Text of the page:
DETROIT — A panel of federal judges ordered Michigan’s Republican-controlled legislature to redraw nearly three dozen state and U.S. congressional districts on Thursday, saying that the existing boundaries dilute the power of Democratic voters.
The panel of three judges said that the current maps drawn by Republicans represent a political gerrymander of “historical proportions,” The Detroit News reported.
Michigan must now redraw legislative and congressional districts for the 2020 election, which lawmakers have until August 1 to complete.
The new boundaries would need to be signed by Governor Whitmer, a Democrat.
If the lawmakers fail to complete the project, or if the new lines are found to be similarly unconstitutional, the judges said that they would draw the maps themselves, a report from Politico said.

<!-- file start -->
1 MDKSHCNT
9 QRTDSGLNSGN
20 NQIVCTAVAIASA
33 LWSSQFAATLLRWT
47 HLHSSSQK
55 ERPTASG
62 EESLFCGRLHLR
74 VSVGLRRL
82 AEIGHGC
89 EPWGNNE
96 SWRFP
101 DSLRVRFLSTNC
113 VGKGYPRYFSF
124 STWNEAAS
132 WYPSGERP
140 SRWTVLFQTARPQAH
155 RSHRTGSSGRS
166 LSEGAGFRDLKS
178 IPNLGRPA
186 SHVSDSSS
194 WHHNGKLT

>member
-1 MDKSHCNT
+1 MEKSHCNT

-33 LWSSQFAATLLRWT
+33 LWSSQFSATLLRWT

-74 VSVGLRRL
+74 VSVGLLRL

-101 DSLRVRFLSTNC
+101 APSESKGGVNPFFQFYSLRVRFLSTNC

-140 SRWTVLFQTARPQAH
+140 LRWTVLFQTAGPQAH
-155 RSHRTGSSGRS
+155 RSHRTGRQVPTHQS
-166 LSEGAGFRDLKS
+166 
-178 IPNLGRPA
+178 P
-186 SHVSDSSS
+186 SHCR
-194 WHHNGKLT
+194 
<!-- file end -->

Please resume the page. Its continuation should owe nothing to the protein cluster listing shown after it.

Michigan ordered to hold special state elections
The court also ordered Michigan to hold special State Senate elections next year, rather than in 2022 as scheduled, in any districts that have been gerrymandered. Michigan’s 14 seats in the U.S. House of Representatives are also up for election next year and a majority of them could end up with new boundaries following the new ruling.
“Today, this court joins the growing chorus of federal courts that have, in recent years, held that partisan gerrymandering is unconstitutional,” U.S. District Judge Eric Clay, an appointee of former President Clinton, wrote for a unanimous three-judge panel.
The lawsuit was filed by individual Democratic voters and by the League of Women Voters of Michigan.